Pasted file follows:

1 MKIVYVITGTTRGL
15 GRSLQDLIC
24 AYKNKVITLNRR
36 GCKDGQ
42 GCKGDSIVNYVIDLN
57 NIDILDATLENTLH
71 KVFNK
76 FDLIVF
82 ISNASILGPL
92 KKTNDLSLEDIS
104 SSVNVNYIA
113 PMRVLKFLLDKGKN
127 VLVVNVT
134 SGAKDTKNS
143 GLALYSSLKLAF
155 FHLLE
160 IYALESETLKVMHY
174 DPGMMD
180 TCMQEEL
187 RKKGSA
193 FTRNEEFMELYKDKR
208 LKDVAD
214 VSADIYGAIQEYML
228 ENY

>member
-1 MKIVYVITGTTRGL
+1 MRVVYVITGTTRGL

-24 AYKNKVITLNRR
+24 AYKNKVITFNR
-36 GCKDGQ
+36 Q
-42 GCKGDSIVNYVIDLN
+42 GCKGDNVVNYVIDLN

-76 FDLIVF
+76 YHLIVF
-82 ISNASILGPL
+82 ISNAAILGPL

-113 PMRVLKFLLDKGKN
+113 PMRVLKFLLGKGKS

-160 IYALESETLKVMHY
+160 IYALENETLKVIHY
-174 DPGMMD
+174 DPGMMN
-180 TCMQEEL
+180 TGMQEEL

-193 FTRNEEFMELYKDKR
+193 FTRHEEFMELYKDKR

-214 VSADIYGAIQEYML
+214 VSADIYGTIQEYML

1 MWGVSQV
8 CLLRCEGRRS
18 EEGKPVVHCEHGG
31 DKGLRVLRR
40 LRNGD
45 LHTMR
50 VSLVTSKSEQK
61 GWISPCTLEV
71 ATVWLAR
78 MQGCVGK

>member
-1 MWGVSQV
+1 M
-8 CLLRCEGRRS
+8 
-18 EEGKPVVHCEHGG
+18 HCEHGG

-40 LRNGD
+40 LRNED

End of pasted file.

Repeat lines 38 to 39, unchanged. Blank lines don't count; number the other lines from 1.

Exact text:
-113 PMRVLKFLLDKGKN
+113 PMRVLKFLLGKGKS